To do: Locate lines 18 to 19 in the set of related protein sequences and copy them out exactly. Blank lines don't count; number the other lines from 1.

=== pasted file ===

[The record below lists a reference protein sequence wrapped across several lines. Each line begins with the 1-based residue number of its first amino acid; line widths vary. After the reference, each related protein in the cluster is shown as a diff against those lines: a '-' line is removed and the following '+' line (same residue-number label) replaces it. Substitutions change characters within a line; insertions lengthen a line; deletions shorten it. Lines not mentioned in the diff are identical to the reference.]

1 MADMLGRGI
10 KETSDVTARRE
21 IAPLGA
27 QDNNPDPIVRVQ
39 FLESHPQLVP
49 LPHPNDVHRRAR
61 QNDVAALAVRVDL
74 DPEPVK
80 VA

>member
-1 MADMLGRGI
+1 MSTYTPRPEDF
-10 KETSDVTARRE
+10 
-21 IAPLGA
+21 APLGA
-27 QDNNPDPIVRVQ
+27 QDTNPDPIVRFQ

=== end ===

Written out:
-27 QDNNPDPIVRVQ
+27 QDTNPDPIVRFQ